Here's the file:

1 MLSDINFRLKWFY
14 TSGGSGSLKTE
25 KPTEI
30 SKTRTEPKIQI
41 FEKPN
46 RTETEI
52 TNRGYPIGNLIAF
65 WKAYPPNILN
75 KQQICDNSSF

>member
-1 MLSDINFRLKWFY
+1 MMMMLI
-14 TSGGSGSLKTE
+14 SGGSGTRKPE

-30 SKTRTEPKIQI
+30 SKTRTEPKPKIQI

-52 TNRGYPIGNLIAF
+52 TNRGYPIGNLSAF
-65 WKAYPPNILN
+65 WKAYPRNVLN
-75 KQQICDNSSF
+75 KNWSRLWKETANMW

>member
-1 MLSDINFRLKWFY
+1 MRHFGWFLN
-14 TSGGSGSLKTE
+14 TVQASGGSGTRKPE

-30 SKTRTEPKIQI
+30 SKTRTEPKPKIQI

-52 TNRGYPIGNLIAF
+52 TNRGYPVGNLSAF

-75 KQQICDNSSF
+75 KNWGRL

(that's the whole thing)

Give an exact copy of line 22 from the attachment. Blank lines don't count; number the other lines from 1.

+75 KNWSRLWKETANMW